Featured website: booktrack.com

Whenever I read a book, I can always think of a few songs I know that would go with the events or the characters. One time, I had to read Bleak House for a college course and I scribbled an entire soundtrack in the margins of my notes.

With Booktrack, there’s finally something out there that will allow books to have an entire musical score – just like a movie. When you download a soundtrack from Booktrack, the music will adapt itself to your reading pace and will totally immerse you in the world of the book. It’s essentially enhanced content for e-books and will work with the iPad, iPhone, or iTouch – although Booktrack plans on expanding to other devices in the future.

I only wish that Booktrack enabled you to create your own soundtracks for books, rather than downloading a preexisting score. Maybe there will be such a thing in the future…?

If you want to know more, check out the FAQ.

8 thoughts on “Featured website: booktrack.com

  1. I think I would want to create my own. It’s like getting really involved in a book and then you see the movie and the characters don’t look like the ones in your head.

    I guess the other extreme is the soundtrack to Inherent Vice by Thomas Pynchon, which was provided by the author and consists entirely of songs mentioned in the novel (Pynchon’s books are always full of music). It’s listed on the book’s Amazon page:

    Like

  2. Interesting concept, but it seems limited to anyone who has an e-book reader. And you cannot make your own soundtrack. What would be cool is if every author could post the soundtrack they wanted for their book and then each book has personalized music.

    Like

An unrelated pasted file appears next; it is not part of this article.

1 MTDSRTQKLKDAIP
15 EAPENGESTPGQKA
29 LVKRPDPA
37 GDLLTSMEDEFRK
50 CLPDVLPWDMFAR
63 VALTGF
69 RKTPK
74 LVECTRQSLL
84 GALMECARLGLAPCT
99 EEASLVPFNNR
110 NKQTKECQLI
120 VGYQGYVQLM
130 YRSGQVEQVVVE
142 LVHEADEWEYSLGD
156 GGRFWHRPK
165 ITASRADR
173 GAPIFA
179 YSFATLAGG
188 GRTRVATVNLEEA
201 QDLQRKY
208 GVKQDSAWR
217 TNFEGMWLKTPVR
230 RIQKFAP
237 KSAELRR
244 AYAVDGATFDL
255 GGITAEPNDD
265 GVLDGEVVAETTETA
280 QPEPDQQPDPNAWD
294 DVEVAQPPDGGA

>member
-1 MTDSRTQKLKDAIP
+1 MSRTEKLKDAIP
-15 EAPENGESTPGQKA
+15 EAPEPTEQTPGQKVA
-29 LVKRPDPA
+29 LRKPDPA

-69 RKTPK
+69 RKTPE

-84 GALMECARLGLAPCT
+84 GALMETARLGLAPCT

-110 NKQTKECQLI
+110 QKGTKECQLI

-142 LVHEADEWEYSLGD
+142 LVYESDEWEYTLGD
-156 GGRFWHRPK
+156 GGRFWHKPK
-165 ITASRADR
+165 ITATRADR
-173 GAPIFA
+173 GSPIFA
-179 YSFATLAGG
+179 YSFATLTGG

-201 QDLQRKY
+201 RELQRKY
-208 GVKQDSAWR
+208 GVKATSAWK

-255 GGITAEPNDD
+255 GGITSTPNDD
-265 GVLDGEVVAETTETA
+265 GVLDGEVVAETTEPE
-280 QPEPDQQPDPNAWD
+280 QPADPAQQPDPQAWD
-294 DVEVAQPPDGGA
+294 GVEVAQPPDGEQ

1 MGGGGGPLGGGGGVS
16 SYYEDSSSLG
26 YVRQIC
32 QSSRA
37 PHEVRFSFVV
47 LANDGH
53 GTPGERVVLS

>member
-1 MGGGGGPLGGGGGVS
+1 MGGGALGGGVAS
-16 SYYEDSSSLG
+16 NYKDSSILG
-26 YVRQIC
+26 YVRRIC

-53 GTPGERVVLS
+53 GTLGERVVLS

1. I think they’re eventually going to make it for PC and probably mp3 players as well. Who knows what features they might come up with in the future?

      Like

  3. I have two things to say about this innovation.

    1. It is techniclly brilliant (if you look at what and how they’re doing it)
    2. It has a great potential for reducing imaginative skills on the part of the reader.

    I’m going to think about this and do a post on it on Uphill Writing later today after I’ve kicked it around some more.

    Thanks for showcasing this, Maggie! You’re a gem!

    Like

    1. I agree. I think it’ll be a little bit like watching a movie after you’ve read the book and being disappointed at how the movie portrayed your favorite characters/scenes. It’ll be interesting to see if it’s a hit or not.

      Like

    2. Richard, your second point is also the argument for why radio was a better medium for telling stories than television, since the listener invents the visuals. I’m not using this as an argument against, BTW, since I’ve listened to a lot of radio drama on tape, and, for my taste at least, I do prefer it. I haven’t owned a television, except for watching DVDs, in ten years.

      Like

Comments are closed.